I love neofolk and I love black metal, but I absolutely despise how both have become breeding grounds for hateful ideologies.”

Thus spake Richard Weeks of Gaylord and the brilliantly monikered Olivia Neutered John.

If you are aware of this one-man Nazi baiting army you will know what to expect. 2018’s “The Black Metal Scene Needs to BE Destroyed” came out at a pivotal time for Anti Nazi and Anarchist extreme metal with Neckbeard Deathcamp making quite an impact in the underground and Dawnray’d and Underdark firing at the online boneheads and championing the working man with plenty of piss and vinegar.

The thing about sub sub cultures like the aforementioned group is that people read the articles online and see the shirts and slogans and dismiss the bands as “hipster” and opportunistic. I have seen an online backlash in the last 18 months against Gaylord and Neckbeard Deathcamp especially from trooer than troo KVLTer than KVLT edgelords with Graveland cassette collections.

Good. You are meant to be riled ya fucking bigots!

Wings of the Joyful is a more polished affair than “TBMSNTBD” (trips of the tongue doesn’t it!) but loses none of the delightful underground feel and poignant bigot crushing lyrics. Whether it is holocaust deniers on “Borne from Inferno Winds” or the rise of the Alt Right within Metal in “Devils From the Black” Gaylord will bear witness to the slow zombie amble to the far right.

So what is the music like? Well I gotta say it is pretty varied but all fucking excellent. As a big fan of “Dogma” to hear Alan Rickman as the Metatron bellowing out at the beginning of “Silencing the Voice of God” made my ears prick up before they were blasted with a thunderous sub 2 minutes of bludgeoning death metal with hellish vocals. Bloody wonderful. Some great groovy death metal on that track. Whereas “The First To Die” which follows the album’s intro “Red Wing, Dead Wing” is a massive chunky Black Metal beast with slight Viking overtones. Proper Norwegian gallops in there with little Satyr like guitar tweaks. For a one man band Weeks manages to give the feel of a large cohesive band of folk.  Devils from the black attacks the rise of the Right in a blackened death stylee and gets the feet a tapping with some wrist breaking riffage and furious vocals.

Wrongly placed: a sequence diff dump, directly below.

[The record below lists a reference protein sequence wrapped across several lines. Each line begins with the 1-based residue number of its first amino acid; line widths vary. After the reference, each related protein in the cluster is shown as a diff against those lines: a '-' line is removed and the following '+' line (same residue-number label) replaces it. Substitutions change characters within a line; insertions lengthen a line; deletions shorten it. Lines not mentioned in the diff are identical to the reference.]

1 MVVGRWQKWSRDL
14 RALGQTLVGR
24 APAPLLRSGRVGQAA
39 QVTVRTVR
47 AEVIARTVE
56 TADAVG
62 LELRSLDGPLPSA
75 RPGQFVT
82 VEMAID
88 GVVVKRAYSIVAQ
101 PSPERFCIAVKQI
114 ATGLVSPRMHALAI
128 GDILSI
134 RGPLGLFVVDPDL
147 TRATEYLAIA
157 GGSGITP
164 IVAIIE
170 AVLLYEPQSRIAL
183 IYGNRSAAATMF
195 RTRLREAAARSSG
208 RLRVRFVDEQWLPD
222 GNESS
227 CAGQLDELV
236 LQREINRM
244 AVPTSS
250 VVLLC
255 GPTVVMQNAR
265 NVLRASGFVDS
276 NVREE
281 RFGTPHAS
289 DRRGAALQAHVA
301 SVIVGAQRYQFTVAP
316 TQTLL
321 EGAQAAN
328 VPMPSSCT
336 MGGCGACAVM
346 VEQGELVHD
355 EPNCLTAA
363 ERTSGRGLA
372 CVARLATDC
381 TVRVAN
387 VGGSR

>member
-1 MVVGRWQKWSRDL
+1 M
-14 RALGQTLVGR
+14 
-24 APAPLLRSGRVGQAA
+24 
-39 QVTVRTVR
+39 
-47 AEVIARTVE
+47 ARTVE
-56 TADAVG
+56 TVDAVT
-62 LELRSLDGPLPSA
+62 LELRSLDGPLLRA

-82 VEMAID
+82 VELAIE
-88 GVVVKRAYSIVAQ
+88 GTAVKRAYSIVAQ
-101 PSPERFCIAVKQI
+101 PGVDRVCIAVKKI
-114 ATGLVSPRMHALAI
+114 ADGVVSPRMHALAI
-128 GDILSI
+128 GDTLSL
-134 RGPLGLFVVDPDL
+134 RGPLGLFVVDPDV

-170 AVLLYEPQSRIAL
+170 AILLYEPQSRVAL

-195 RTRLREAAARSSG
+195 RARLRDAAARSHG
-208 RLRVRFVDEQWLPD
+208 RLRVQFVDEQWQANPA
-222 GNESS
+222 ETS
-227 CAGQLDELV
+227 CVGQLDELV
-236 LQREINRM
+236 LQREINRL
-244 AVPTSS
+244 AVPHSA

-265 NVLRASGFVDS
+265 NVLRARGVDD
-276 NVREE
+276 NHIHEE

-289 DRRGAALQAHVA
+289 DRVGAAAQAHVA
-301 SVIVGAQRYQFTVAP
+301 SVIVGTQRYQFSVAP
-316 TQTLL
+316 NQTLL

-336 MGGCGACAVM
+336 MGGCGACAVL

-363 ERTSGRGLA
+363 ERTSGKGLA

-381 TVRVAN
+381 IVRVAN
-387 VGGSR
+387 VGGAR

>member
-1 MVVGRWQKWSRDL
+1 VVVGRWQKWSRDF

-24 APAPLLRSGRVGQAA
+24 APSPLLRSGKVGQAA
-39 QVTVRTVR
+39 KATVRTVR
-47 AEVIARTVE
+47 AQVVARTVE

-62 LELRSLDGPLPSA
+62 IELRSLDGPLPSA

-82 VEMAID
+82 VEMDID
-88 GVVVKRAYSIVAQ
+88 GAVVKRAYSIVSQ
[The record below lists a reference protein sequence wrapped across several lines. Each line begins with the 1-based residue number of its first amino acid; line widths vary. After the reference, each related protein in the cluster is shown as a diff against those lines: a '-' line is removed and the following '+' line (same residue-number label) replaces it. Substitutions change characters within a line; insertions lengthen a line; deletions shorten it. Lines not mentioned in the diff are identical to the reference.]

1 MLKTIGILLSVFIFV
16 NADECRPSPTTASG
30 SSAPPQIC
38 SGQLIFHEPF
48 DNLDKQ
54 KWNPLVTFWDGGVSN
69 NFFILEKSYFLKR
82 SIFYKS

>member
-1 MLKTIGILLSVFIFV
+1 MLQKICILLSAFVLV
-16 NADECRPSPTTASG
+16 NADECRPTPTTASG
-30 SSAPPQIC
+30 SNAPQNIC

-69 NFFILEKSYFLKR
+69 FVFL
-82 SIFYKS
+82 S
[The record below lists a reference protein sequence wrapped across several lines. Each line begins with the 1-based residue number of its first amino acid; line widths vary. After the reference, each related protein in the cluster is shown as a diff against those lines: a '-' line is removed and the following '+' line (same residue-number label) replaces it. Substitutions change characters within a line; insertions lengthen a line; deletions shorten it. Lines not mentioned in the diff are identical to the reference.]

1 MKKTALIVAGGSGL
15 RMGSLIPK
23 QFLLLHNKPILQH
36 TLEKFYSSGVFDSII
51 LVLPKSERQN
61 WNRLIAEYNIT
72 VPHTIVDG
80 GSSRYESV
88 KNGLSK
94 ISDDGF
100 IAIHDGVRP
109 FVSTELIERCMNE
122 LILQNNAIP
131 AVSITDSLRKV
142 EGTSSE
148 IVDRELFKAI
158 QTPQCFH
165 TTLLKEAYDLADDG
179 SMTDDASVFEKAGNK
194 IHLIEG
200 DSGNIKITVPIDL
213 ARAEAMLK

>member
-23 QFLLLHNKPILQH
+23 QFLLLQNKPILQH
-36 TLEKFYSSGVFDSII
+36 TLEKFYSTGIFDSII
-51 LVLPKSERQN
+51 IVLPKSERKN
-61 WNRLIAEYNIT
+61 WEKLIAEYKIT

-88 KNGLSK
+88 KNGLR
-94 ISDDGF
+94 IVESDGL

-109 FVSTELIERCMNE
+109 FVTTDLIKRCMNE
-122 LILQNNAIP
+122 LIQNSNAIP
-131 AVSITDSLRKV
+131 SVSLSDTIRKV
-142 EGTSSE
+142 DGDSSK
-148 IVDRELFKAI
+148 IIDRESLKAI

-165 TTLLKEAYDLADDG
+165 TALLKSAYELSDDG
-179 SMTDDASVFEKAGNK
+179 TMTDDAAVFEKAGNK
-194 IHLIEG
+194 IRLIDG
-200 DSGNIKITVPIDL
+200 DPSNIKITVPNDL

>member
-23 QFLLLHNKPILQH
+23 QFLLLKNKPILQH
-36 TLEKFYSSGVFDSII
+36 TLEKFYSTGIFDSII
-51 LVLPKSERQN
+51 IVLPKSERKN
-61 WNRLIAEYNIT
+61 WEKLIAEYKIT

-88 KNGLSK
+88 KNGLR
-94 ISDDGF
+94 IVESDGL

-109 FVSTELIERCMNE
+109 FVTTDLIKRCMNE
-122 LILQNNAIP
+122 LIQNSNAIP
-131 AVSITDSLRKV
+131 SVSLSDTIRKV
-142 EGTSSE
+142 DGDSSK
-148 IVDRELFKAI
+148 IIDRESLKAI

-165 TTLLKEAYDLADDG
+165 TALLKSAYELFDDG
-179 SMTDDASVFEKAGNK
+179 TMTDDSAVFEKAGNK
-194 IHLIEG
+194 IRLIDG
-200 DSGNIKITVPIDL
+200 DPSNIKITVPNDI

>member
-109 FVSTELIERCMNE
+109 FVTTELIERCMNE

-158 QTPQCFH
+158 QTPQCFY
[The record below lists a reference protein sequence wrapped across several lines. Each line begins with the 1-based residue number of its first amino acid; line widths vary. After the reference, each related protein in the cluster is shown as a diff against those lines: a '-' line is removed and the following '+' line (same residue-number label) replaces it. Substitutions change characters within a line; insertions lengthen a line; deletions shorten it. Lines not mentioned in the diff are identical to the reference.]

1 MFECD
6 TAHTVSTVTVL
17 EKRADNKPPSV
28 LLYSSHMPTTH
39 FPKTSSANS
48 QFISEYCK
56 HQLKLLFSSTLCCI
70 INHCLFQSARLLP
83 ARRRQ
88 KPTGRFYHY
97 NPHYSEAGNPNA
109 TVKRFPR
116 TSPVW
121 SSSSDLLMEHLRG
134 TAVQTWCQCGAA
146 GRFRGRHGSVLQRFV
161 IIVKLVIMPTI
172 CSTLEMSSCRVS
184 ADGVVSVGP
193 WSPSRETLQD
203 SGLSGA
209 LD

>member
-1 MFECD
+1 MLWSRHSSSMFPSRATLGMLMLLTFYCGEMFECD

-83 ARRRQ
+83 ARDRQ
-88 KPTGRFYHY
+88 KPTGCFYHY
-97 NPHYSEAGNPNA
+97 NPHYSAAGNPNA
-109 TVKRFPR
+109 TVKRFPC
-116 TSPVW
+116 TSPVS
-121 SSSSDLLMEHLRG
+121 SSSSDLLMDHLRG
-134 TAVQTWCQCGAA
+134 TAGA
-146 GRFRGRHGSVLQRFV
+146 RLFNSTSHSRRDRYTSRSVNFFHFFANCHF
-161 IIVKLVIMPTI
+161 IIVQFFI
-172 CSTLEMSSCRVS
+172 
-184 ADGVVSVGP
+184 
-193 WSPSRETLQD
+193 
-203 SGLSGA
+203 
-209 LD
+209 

Hunger, meanwhile has a distinctly frosty and Gothic air switching from mid-paced orange squeezing to sloooow elongated gurgle of “Hunnnnngerrrrr” preceded by an Addam’s family style bassline. Great atmosphere building here/ Something that was missing in the previous release.

Borne from Inferno Winds opens with a rasp of “White knuckle Revenge” and launches into a vicious threat to Neo Nazi’s everywhere. Weeks has a pretty good operatic voice too as shown in the chorus – many an Italian power metal band could draft him in if needed.  The riffs on here are more thrashy and good for a good bang of the noggin whilst the lyrics attack the grey matter.

The Gothic theme continues into “Godless Universe” an instrumental that sounds like it could have come from the pens and strings of Messrs Eldritch, Adams and Hussey in 1983. In fact the main refrain is quite like a sped up “Some Kind of Stranger” .

“Thorns From Below” tackles the Dieppe Raid of August 1942 when the predominantly Canadian allied force attempted liberate the French port from German occupying force. The raid ended in failure and retreat with great casualties.  Without lyrics for this track I was quite surprised at Gaylord seeming to take on a historical battle but I suppose this was the ultimate in Antifa. The chorus is chilling and the music has the gravitas of a plunge into death for thousands.

“Odd” is simply great. A doomy, deathy, gothic chunk of metal that slithers into the ears like that parasite in wrath of Khan. Proper chunky bassline with massive tits or balls depending on your gender.

“Circle of Spears” is gargantuan. It just sounds huge. Simply crushing distorted riffs with ear melting drum bombast. Bit of a tech/industrial death metal, early Fear Factory feel to it and a great chorus. Gaylord know how to write a catchy tune as well as a poignant one.

The title track lies at the bottom of the tracklisting. It is a nasty sounding little bugger mixing clean operatic vocals and vile necrotic singing to great effect. Some delightful acoustic passages keep things mixed up and help create further ambience.

With “Wings of the Joyful” Gaylord have produced an album that manages to combine extremity, melody, crushing riffs and lyrics that let the bigots and homophobes of the world that there are plenty who abhor their vileness. Good on ya!

(8/10 Matt Mason)